Dominican Republic’s competitive advantages entice South Florida investors

Eddy Martinez, right, during a recent conference.
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Modern infrastructure, proximity to key markets, stability and close collaboration between public and private sectors make the D.R. a prime country for investment, especially during the current global recession

Miami – On Tuesday, at a standing-room only event at Miami's Sofitel Hotel, the Dominican Republic's Export and Investment Center (CEI), presented compelling statistics to potential investors from South Florida showing why the Dominican Republic is a good place to invest, particularly during the current global recession.

A panel led by Eddy Martinez, secretary of state and executive director of the Dominican Republic's Export and Investment Center; Tim Searcy, CEO of American Teleservices Association; Jose Luis del Rio, general manager for New Tech; and Jaime Vargas, executive vice-president of Rococo Investments Incorporate presented an overview of the commercial opportunities that the Dominican Republic offers Florida-based sectors in technological software development, medical devices, contact centers and BPO companies.

Pointing to the Dominican Republic (D.R.) as one of only six countries in the world with preferential access to the U.S. and Europe, the panel stressed that the D.R. is the seventh largest trading partner with the U.S. in the Western Hemisphere and the fifth for Florida.

Political and economic stability, modern infrastructure, important natural resources and proximity to vast consumer markets attracted US$11,272.8 million in Direct Foreign Investment in 2008, and the country's GDP has shown consistent year over year growth for the past five years.

According to the U.N. Economic Commission on Latin America and the Caribbean (ECLAC) report released last week, foreign direct investment in the Dominican Republic rose by 83 percent in 2008.

According to Tim Searcy, an added factor that makes investing in the D.R. such a good idea is the unique, close collaboration between the government, education sector and the private sector.

To further increase its competitive edge, the country has implemented large-scale reforms that create an ideal investment climate and streamlined legal processes. Foreign businesses operating within D.R. borders face fewer obstacles than ever before, gain access to a host of special incentives, and receive hands-on assistance from the government every step of the way.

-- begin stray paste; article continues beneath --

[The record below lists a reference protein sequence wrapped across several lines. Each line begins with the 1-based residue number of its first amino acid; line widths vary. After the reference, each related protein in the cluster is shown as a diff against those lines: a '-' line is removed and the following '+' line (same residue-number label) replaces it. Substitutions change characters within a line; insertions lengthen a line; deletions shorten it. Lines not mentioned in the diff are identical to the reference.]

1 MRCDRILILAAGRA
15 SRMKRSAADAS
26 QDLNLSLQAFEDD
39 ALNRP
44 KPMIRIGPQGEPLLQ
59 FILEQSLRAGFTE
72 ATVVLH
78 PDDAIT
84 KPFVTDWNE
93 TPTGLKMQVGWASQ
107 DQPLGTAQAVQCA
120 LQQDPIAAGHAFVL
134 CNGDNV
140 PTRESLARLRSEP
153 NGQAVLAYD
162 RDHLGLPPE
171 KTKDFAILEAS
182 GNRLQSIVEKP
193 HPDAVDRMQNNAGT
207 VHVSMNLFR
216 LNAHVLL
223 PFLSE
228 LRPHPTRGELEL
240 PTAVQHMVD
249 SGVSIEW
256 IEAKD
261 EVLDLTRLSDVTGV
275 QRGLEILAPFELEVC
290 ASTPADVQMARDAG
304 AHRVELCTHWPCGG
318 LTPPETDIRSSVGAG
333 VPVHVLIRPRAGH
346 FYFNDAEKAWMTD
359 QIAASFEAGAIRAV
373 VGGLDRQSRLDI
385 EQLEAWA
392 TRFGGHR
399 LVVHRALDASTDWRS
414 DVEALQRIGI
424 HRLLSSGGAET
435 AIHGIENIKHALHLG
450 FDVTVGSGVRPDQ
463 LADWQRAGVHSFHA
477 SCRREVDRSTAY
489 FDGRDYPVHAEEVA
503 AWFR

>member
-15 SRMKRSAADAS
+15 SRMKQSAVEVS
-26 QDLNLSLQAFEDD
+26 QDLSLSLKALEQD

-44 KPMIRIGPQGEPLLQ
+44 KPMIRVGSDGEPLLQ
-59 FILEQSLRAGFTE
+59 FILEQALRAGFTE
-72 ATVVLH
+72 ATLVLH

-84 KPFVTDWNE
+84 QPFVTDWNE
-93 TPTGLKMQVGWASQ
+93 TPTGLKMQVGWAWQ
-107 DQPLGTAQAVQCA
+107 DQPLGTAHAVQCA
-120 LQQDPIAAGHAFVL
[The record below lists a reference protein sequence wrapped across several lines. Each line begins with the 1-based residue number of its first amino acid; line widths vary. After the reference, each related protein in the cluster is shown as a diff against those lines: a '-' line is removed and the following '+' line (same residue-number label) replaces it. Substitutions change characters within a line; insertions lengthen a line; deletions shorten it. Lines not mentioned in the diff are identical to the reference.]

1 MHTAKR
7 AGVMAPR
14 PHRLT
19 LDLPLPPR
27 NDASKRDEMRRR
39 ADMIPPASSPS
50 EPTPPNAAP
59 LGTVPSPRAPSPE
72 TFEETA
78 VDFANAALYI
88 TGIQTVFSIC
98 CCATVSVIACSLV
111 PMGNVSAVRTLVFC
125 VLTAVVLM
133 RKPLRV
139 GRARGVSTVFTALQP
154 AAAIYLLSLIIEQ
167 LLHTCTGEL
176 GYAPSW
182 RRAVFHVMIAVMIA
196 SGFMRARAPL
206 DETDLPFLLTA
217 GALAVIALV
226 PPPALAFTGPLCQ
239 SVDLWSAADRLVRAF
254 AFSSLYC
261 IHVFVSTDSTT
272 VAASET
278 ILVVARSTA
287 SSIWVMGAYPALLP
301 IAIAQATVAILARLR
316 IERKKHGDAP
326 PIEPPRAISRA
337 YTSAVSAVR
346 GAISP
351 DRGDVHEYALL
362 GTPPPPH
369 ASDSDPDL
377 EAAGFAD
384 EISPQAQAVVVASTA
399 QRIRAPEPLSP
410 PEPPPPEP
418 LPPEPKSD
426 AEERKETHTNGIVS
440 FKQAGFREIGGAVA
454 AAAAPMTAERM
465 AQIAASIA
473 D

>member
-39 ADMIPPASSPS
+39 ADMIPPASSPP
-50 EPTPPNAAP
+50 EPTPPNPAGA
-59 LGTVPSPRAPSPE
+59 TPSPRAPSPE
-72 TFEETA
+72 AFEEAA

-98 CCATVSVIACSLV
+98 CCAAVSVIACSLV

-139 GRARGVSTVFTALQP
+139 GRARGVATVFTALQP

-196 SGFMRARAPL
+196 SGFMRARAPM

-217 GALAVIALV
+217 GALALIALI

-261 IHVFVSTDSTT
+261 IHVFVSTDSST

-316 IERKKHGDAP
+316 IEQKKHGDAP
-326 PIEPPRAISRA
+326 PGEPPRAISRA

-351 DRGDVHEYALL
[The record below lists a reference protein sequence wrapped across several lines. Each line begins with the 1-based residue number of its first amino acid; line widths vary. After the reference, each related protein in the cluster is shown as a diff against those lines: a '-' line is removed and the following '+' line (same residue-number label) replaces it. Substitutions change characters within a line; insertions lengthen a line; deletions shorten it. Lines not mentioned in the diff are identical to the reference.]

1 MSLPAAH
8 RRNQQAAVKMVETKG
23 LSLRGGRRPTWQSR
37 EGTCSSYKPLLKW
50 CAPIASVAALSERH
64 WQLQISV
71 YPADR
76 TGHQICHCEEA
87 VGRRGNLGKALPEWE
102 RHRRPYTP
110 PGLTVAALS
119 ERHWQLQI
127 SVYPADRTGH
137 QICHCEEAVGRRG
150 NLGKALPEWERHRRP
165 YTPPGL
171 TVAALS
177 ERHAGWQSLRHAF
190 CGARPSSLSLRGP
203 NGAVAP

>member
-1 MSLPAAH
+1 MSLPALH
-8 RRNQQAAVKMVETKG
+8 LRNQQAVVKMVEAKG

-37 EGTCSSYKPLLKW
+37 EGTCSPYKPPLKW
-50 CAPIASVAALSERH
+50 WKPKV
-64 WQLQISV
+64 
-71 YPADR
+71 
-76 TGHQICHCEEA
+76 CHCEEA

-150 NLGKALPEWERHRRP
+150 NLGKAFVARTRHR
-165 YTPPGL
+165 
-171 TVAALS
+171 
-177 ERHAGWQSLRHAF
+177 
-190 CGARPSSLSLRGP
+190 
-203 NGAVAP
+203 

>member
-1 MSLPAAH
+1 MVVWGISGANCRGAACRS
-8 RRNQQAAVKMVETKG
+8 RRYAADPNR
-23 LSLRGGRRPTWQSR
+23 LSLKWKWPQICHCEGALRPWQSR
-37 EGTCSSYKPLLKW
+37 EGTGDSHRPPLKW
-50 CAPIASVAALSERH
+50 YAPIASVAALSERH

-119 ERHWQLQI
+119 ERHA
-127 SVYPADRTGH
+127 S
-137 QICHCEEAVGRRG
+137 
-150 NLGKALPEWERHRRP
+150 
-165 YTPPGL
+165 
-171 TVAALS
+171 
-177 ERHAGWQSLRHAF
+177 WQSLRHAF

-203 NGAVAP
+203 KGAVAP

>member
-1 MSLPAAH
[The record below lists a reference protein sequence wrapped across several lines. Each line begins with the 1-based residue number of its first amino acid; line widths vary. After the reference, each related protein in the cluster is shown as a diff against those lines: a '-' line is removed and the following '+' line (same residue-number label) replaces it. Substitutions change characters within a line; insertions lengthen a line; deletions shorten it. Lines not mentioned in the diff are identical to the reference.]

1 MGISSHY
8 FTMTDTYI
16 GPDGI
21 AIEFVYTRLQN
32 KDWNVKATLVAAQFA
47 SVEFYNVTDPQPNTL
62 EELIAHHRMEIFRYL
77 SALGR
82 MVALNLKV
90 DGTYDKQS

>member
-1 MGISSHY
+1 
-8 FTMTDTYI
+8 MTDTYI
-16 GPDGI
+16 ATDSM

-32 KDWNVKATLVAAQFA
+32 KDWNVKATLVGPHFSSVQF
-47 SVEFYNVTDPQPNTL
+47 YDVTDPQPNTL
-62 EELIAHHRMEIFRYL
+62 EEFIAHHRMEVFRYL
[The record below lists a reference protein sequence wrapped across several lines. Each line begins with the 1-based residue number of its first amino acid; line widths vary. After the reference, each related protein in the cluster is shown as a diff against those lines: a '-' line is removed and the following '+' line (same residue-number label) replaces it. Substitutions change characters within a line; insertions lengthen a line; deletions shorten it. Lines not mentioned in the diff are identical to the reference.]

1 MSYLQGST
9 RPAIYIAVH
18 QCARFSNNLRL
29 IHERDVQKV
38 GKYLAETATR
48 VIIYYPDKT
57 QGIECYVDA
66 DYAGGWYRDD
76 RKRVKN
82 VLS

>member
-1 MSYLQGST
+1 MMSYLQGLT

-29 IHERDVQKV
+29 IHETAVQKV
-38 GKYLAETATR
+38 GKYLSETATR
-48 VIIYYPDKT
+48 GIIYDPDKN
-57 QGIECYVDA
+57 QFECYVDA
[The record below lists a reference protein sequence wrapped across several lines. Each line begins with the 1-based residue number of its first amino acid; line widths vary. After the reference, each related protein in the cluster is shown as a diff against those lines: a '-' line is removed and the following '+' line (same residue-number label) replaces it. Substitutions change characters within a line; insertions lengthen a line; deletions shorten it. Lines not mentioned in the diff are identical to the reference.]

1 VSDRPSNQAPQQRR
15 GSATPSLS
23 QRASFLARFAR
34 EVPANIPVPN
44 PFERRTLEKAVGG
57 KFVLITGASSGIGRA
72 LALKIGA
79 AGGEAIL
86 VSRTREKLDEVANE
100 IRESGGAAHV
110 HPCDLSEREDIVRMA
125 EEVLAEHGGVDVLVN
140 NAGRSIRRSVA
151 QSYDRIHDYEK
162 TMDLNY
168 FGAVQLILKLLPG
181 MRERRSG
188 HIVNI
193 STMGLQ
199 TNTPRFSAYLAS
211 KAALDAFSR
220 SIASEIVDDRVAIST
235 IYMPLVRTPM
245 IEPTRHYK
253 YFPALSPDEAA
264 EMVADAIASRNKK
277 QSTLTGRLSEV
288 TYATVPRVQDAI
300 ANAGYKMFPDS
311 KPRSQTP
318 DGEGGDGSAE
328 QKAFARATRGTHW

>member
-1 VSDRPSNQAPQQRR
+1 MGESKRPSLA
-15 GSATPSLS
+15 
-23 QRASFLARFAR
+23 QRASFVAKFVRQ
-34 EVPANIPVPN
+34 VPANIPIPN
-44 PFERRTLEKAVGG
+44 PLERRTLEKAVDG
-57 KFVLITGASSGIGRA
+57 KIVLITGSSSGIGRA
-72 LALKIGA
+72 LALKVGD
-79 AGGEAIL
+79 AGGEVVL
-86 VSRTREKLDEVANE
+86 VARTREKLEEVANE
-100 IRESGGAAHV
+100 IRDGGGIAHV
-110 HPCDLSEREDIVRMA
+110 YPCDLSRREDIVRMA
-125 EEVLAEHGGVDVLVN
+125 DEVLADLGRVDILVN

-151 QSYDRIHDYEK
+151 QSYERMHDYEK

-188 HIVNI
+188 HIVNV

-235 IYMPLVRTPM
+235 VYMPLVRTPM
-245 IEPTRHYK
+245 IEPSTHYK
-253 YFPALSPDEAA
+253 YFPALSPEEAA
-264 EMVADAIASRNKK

Martinez emphasized that the recent worldwide economic crisis has made the Dominican Republic aware of its assets, its services and people, and made it realize how critical stability and growth are during these times. Nevertheless, he assured the audience that, the Dominican Republic will continue to grow during 2009-2010 at a GDP growth rate of 2.5 – 3.5 percent, adding “the D.R is your bridge to prosperity.”

Perceived as a tropical paradise, a land of sand and beaches, the fact that the Dominican Republic is a hotbed of investment for contact centers, software development and other high-tech industries, is one of the western hemispheres greatest kept secrets. The country also hosts a highly developed free trade zone system, efficient shipping networks, and the strongest telecommunications sector in Latin America.

“The call center sector in the Dominican Republic is growing and has proven to be the most dynamic despite the global crisis,” confirmed Martinez. Today, more than 65 call centers exist in the Caribbean nation and offer approximately 22,000 direct jobs, making this the fastest growing sector in the nation.

Alex Abraham, one of several attendees already working to invest in the Dominican Republic stated, “The Dominican Republic is the ideal place for companies looking for growth and more opportunities.” On the other hand, Ramon Rojas, chairman vice-president of Provitel, who already has five companies operating in the country said, “Working and investing in the Dominican Republic is worth doing over and over again.”

Searcy began working with the Dominican Republic more than five years ago. According to Searcy, “companies don't buy what they want or what they need, they buy what they can defend, and in my opinion buying into the Dominican Republic is the most defensible buy a company could ever make.”

One of the clearest messages conveyed during the event was the value of the Dominican people. Thanks to the government's vision to promote education, Dominican's are extremely bright people who possess talent, creativity and training. According to Martinez, “Dominican's are trilingual – they speak Spanish, English and Business language.”

Ajay Koppu, Director ERP Practice for the Miami office of Kaava, an India-based software development and solutions implementations company they are “definitely interested in looking at the Dominican Republic and learning more about how to do business there. The DR seems very approachable because of its proximity, bilingual capabilities and its friendly people.”

As Searcy said, “When people ask me about my business experiences in the Dominican Republic, I am fortunate I don't have to talk about labor or the cost of labor. Instead, I am able to talk about the ability for my companies to solve business problems due to cooperation, something you do not get easily anywhere else. The DR is the jewel of the Caribbean and Latin America. It's the ideal partner for a foreign investor.”